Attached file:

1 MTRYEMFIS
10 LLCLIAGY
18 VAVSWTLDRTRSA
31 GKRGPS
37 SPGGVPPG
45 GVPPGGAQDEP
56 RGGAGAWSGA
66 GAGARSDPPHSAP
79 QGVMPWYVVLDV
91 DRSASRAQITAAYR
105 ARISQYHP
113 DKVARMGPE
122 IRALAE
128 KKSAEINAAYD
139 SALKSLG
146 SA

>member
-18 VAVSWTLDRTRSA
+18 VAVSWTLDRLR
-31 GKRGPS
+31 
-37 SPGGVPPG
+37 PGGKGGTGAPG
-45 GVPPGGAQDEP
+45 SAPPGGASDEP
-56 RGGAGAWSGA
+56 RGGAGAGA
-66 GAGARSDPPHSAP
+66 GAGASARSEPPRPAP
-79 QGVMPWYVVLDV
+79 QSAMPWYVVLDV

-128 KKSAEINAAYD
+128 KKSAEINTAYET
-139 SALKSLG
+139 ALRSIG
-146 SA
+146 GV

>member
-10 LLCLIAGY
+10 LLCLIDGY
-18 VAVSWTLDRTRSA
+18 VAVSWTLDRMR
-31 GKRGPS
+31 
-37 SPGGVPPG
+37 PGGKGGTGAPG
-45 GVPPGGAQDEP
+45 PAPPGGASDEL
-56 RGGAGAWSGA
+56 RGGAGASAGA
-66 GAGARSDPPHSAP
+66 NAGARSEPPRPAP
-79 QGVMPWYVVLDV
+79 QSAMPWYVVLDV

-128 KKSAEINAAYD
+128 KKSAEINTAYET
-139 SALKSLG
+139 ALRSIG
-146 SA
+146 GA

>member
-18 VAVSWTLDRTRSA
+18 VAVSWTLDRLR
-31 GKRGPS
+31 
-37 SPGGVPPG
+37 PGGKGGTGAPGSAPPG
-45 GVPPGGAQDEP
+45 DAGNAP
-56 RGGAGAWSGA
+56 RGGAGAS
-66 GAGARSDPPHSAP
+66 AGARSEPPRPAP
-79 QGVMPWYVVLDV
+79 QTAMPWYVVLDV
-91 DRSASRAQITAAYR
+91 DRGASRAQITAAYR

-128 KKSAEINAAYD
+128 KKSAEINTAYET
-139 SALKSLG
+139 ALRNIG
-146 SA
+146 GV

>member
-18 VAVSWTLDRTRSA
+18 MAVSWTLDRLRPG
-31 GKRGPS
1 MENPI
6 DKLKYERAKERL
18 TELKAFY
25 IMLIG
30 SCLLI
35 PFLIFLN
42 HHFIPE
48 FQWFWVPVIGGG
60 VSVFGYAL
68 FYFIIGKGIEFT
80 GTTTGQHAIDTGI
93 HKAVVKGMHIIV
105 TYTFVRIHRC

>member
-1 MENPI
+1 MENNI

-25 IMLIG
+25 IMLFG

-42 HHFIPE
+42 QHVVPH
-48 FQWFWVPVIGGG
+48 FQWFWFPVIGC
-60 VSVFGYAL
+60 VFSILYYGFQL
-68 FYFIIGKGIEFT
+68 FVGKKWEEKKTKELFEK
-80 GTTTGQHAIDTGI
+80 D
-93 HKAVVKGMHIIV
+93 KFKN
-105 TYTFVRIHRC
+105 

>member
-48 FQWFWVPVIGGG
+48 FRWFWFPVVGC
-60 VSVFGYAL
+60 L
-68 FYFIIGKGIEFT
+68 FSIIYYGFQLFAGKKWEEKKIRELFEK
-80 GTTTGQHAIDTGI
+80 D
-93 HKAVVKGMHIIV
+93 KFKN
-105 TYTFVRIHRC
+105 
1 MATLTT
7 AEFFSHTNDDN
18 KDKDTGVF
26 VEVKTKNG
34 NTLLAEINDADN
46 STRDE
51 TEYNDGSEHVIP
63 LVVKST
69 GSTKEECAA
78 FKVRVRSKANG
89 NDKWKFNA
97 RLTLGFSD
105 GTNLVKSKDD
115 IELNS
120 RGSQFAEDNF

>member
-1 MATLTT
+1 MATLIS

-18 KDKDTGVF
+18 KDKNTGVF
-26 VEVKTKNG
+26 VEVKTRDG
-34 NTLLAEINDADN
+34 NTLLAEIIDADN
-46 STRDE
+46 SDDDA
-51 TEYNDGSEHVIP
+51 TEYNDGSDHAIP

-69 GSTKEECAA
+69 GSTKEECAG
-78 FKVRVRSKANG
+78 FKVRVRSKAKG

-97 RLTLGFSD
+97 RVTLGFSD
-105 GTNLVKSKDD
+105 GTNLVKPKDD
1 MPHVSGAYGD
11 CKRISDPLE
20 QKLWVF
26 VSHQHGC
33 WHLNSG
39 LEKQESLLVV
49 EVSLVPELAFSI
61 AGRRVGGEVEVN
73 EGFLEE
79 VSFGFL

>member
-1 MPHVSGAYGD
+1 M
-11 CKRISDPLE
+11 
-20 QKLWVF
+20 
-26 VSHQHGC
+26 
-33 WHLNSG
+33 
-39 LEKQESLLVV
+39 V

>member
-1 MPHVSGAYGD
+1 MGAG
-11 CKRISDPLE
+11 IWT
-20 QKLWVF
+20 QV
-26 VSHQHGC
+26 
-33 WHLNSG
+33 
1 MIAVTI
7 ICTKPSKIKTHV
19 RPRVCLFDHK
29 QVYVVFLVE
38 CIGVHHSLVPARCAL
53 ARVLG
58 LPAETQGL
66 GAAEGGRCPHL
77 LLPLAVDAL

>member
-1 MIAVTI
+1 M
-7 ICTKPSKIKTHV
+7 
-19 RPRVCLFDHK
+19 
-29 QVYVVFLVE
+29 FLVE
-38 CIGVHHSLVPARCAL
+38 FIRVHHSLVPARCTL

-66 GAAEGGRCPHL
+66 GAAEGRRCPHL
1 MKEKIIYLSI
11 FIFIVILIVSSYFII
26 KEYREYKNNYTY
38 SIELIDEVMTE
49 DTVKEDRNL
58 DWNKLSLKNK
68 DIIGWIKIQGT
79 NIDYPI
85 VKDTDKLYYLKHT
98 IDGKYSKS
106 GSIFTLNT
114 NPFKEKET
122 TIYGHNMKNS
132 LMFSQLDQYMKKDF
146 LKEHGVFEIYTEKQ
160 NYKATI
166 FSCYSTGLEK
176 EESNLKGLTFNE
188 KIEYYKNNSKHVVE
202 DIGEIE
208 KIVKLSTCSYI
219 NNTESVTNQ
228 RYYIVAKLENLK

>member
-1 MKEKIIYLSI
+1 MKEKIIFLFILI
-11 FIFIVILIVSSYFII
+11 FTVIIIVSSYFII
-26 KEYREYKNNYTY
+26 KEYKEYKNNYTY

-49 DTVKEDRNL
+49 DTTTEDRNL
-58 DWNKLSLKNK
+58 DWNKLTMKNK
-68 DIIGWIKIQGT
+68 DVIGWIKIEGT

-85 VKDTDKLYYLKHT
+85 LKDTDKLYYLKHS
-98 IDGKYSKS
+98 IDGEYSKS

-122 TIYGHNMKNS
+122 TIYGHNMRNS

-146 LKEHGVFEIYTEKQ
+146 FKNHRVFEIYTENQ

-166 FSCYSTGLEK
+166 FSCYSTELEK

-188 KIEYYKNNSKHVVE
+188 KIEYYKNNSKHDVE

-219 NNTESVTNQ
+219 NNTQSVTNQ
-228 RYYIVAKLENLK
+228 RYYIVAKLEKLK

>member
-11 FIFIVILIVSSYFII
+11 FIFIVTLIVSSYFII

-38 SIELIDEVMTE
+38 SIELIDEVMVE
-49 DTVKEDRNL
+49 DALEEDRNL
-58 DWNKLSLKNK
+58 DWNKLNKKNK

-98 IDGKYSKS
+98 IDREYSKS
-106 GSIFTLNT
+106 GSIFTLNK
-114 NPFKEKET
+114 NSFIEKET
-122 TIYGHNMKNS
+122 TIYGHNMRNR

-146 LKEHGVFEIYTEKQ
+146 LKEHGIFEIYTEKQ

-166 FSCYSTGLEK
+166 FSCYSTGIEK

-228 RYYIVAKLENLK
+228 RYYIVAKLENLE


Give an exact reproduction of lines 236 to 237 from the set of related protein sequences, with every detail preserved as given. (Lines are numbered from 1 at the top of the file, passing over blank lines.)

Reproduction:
114 NPFKEKET
122 TIYGHNMKNS